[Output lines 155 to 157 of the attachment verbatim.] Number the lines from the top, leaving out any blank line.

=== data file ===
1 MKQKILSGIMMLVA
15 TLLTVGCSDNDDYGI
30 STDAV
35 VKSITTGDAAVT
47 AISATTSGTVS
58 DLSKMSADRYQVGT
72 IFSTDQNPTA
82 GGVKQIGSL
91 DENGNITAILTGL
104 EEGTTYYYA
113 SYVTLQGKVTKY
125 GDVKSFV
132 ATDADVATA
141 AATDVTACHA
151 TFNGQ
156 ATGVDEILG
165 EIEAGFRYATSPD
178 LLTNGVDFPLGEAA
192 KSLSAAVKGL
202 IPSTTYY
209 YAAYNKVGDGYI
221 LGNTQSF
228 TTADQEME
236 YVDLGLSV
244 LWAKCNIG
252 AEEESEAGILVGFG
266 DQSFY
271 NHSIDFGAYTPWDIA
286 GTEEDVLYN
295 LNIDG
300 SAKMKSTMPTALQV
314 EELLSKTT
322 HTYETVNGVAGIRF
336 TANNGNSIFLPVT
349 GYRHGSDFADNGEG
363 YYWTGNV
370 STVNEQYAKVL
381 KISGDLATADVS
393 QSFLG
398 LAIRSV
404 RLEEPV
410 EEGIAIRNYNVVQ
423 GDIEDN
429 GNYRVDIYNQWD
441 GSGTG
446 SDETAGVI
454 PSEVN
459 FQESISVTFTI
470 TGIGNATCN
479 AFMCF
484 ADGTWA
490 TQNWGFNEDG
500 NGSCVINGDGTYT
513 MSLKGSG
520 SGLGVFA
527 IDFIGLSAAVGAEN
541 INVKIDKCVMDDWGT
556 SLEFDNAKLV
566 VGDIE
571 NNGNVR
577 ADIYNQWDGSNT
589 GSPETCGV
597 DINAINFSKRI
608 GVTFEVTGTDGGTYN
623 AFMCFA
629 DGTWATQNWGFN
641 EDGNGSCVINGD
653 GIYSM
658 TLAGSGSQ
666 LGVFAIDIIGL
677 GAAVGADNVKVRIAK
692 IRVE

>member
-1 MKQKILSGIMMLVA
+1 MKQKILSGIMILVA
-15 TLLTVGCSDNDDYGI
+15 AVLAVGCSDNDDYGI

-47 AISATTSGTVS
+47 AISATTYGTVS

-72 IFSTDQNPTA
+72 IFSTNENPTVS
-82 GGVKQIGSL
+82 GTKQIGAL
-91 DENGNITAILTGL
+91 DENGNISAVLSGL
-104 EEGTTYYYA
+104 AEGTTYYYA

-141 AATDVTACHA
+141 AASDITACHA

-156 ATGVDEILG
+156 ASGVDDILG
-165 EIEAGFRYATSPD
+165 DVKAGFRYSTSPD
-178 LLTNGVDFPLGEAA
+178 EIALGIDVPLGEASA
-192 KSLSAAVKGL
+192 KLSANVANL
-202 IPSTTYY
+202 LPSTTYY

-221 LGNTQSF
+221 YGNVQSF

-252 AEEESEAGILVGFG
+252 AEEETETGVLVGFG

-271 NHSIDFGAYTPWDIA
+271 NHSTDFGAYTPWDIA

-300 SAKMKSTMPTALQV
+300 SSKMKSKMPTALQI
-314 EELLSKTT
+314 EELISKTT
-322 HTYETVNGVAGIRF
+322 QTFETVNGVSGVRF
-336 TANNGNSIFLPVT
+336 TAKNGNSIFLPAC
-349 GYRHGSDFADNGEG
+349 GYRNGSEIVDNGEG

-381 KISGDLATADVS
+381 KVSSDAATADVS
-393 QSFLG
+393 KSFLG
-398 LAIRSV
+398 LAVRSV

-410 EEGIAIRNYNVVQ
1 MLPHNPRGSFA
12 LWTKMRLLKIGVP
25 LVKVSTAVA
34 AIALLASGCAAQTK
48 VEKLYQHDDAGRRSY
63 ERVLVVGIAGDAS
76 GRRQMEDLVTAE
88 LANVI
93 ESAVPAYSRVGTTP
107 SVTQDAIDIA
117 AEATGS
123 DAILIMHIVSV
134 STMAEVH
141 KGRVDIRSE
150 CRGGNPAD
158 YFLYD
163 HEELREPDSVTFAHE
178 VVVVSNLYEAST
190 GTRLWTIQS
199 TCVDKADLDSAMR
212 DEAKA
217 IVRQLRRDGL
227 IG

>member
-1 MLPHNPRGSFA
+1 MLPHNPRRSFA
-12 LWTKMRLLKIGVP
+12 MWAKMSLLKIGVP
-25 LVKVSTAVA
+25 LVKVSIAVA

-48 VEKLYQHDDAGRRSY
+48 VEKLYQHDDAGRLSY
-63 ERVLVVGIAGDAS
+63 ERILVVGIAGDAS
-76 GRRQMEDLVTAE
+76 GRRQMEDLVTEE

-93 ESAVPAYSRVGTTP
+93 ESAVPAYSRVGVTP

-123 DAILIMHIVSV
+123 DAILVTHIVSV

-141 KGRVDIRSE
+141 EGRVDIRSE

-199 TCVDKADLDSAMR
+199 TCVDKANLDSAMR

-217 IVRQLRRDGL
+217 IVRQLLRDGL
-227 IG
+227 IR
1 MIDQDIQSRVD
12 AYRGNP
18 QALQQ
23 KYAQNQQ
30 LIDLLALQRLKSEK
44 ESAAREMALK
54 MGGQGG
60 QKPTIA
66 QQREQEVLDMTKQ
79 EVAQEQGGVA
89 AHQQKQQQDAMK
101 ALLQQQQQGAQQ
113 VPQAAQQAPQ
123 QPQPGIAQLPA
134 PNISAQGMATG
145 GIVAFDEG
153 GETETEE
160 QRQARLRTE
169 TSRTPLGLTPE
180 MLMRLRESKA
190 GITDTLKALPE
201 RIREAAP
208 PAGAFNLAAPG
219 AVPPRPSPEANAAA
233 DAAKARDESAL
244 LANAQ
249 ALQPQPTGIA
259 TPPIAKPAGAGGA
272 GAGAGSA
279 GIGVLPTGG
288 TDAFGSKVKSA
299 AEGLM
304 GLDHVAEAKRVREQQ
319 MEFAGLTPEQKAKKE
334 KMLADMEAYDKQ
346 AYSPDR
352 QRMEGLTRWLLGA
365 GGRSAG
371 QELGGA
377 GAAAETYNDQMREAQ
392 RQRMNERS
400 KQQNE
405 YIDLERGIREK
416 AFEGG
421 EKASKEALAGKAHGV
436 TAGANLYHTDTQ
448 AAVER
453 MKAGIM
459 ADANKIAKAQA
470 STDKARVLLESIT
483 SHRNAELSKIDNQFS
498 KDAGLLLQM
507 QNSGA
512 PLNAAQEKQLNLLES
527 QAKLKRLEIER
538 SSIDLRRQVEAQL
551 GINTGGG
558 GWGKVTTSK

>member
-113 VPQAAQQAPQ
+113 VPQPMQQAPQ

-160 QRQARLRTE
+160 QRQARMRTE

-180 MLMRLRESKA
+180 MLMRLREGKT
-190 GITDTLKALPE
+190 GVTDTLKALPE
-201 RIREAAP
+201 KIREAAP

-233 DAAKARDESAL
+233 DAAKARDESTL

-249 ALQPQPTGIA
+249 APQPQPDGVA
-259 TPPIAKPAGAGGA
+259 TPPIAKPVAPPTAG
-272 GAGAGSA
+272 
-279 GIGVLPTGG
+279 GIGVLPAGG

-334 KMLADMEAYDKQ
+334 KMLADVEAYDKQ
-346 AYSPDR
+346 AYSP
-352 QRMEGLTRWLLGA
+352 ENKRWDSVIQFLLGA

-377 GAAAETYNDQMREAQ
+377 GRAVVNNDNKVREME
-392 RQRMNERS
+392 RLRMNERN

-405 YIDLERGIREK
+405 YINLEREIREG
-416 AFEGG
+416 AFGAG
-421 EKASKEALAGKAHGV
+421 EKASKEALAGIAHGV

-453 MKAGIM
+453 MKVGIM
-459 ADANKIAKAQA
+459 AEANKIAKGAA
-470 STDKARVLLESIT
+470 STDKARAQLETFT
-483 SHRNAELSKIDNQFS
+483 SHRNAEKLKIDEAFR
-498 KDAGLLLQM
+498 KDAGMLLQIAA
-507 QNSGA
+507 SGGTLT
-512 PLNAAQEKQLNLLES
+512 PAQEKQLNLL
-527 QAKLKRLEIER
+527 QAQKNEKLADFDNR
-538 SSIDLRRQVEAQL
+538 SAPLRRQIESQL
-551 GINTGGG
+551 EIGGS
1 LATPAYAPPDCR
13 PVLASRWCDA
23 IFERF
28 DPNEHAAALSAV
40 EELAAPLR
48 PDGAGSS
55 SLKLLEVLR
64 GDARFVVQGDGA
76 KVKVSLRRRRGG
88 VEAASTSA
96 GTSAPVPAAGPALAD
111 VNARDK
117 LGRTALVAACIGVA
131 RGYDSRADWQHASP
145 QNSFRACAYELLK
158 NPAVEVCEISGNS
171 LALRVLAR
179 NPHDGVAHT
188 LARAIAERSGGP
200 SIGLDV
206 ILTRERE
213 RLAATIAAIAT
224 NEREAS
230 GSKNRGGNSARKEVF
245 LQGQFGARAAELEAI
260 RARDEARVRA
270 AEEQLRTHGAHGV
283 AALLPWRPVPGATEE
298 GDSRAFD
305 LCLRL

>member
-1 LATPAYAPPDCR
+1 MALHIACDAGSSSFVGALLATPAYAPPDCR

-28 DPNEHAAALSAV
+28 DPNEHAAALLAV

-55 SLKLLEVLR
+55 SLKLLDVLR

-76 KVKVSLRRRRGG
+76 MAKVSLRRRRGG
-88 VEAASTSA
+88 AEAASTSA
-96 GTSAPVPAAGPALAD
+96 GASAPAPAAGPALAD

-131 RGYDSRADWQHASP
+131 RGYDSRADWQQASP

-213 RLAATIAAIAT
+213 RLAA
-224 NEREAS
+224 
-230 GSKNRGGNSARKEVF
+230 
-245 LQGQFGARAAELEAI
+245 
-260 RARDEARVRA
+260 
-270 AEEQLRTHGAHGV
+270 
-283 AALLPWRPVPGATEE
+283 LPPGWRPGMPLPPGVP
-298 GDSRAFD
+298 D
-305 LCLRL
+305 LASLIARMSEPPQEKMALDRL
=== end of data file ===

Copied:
-63 ERVLVVGIAGDAS
+63 ERILVVGIAGDAS
-76 GRRQMEDLVTAE